Crappy Album Covers #318 — Swingin’ People

Some guys are “leg men”, others are “breast men”. Here’s a “family man”. He should tell wifey to go easy on the popcorn. Followers of this blog will recognise that nudity had been a major staple of classical, big band, and other nerdy non-rock albums throughout the late sixties to early seventies, beginning with Herb Alpert.

By the time this album came out in 1970, Enoch Light and The Light Brigade was a big band that had been around off and on for 40 years. They largely had their heyday in the 1930s, and Enoch Light (1905-1978) was winding down his career by this time. He is credited with making experimental stereo recordings at a time when most homes and radio stations had mono equipment, chiefly during the 1950s and 1960s.

It is widely suspected that this is a Photoshop job. Since allmusic.com says that Buddy Cole (1916-1964) was active before 1960, an album cover like this would have been a little too much for the sensibilities of the McCarthy Era (late ’50s and early ’60s). However, what many claim to be the original cover make the young lady on the cover look like an amputee, with no legs at all. My claim is that they are both ‘shop jobs.

There are many subtle clues that this present cover is a ‘shop job. For one thing, she appears to have no left knee, which should be showing from behind her right arm. I noticed that most CAC bloggers that put this photo up failed to point this out. Actually, if you’re busy admiring her legs, it’s hard to notice. But once you do, you also notice that they’re disproportionately long, that her pelvis appears out of joint with her hips. To see this, size up her butt (I know you’re doing this anyway), then see where her panties are in relation to her butt (I know you’re staring at that too). Her whole butt looks double-jointed. Sorry if I just ruined this for you. But this is called a Crappy Album Cover journal for a reason.

Cole was a pianist who had an interest in the organ, and made several recordings with Henry Mancini and other big-band musicians of the era.

This album, “Have Organ, Will Swing” is not listed on Allmusic.com.

Crappy Album Covers #65 — Food On Vinyl II

album-cover-crap-88_herb_alpert1 This is the original Herb Alpert album, playing mostly in-tune by the owner of A&M Records and his Tijuana Brass, called “Whipped Cream and Other delights”, released in April of 1965.There is a lot of food referred to in the song titles. There is mention of lemons, tangerines, peanuts, green peppers, lollipops, and honey.The album cover, depicting a young lady covered in whipped cream who would feel a whole lot better if ten guys came and licked it off her, was of such a borderline tasteless nature that it BEGGED for parody, and the two below are likely the most famous examples.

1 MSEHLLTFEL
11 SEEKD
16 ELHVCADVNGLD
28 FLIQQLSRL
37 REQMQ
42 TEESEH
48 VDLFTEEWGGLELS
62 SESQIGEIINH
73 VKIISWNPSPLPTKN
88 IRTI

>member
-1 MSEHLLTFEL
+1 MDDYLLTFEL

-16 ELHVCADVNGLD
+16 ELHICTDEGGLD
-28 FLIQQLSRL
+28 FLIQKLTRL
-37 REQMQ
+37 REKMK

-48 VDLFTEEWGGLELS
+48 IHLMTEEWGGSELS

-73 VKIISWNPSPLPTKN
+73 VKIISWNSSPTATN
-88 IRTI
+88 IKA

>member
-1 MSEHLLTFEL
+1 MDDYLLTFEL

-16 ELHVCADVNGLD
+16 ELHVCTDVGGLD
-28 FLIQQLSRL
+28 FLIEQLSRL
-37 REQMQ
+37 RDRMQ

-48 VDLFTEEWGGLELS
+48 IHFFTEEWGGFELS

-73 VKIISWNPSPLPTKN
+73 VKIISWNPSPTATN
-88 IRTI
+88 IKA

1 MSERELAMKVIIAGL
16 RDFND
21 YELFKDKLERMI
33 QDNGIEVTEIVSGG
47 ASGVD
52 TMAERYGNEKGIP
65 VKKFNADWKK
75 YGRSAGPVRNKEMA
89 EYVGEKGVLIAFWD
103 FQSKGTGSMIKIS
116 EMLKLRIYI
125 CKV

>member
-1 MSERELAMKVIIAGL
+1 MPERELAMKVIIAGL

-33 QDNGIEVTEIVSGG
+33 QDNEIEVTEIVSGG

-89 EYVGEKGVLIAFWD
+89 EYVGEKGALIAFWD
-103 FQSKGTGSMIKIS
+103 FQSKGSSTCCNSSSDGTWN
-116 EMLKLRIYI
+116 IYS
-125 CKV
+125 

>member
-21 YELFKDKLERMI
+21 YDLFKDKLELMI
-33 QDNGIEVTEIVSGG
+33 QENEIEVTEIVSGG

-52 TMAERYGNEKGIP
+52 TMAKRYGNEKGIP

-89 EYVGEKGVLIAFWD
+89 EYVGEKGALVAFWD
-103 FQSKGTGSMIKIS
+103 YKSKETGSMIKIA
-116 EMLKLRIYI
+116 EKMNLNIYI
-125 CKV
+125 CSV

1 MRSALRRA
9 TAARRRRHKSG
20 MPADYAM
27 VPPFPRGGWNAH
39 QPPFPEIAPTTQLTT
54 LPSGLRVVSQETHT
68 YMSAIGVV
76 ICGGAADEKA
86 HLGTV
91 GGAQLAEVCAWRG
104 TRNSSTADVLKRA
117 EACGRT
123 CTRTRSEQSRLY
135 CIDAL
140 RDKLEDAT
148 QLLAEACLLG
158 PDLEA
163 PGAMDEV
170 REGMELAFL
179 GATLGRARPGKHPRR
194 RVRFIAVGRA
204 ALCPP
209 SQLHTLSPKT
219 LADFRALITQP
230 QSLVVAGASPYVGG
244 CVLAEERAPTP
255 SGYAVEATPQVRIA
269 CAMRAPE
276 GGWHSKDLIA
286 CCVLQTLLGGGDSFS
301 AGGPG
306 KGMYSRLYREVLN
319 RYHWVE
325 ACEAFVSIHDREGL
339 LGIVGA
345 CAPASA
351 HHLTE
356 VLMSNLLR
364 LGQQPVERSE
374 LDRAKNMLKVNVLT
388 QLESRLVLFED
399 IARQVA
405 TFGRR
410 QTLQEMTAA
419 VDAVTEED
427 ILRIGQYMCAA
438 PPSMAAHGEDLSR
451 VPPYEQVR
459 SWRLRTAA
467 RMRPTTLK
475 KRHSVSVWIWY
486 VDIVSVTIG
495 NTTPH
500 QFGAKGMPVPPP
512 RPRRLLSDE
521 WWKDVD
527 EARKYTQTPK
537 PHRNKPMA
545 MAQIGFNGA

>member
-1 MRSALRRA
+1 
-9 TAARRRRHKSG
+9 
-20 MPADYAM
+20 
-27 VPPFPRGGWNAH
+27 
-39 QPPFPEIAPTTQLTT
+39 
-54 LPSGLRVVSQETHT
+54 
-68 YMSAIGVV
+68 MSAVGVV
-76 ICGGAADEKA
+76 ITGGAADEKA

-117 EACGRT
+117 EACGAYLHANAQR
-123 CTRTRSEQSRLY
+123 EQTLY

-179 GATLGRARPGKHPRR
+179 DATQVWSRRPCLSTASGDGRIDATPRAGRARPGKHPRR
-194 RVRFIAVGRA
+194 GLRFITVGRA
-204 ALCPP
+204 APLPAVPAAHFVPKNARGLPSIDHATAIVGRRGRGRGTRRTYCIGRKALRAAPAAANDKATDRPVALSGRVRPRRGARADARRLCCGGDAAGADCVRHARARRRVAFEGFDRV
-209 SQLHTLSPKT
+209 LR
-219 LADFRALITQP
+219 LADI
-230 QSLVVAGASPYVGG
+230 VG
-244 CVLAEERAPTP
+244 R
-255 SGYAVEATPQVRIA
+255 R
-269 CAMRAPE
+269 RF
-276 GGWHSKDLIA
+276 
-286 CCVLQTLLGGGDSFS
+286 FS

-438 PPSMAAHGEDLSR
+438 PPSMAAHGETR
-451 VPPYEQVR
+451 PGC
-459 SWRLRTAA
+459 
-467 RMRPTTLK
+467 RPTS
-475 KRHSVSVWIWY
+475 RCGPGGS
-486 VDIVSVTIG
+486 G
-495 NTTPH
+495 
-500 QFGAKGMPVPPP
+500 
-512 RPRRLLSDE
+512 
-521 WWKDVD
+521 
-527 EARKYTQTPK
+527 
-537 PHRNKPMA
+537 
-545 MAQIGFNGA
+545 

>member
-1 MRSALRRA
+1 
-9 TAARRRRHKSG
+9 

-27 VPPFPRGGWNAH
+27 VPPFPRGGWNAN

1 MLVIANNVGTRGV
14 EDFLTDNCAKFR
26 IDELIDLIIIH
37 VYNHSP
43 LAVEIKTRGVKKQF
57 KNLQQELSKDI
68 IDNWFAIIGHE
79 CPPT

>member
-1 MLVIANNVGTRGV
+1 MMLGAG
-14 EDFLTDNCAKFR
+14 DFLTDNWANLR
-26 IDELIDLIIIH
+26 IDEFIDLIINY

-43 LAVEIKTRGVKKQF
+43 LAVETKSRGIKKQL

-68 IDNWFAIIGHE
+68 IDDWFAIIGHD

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This 1966 album from The Frivolous buy discount tramadol Five called “Sour Cream and Other Delights”. This album contains lots of standard instrumentals made famous by Alpert, and from time to time they seem to go off-key. They’ve got Tijuana Taxi, A Taste of Honey, Spanish Flea, Lemon Tree, and they even cover The Beatles’ “All My Loving”. MP3s are sampled here.Of course, The Frivolous Five can’t have an album cover without chicks. You have to wonder how did they get access to enough sour cream to cover these five middle-aged ladies? Also, notice one of them is holding a single long-stemmed rose, just like the lady in the original Herb Alpert album cover.
album-cover-crap-84_normal_vinylcoversfreefr_00338 During the same period, stand-up comedian Pat Cooper made this album called “Spaghetti Sauce and Other Delights”. Now, do you think he was parodying The Tijuana Brass? Naww… Can’t be …At least he isn’t holding a rose.Somebody get a fork …

Cooper was doing stand-up and hit it big on The Jackie Gleason Show in 1963. His Italian-American brand of ethnic comedy got him into bigger venues, appearing with Sinatra, Steve and Edie, Tony Bennett, and Connie Francis.

He currently appears occasionally on comedy channels and has been featured on Howard Stern a few times, and has appeared on sattelite radio stations as late as 2007.

Here, Cooper takes liberties with American history:
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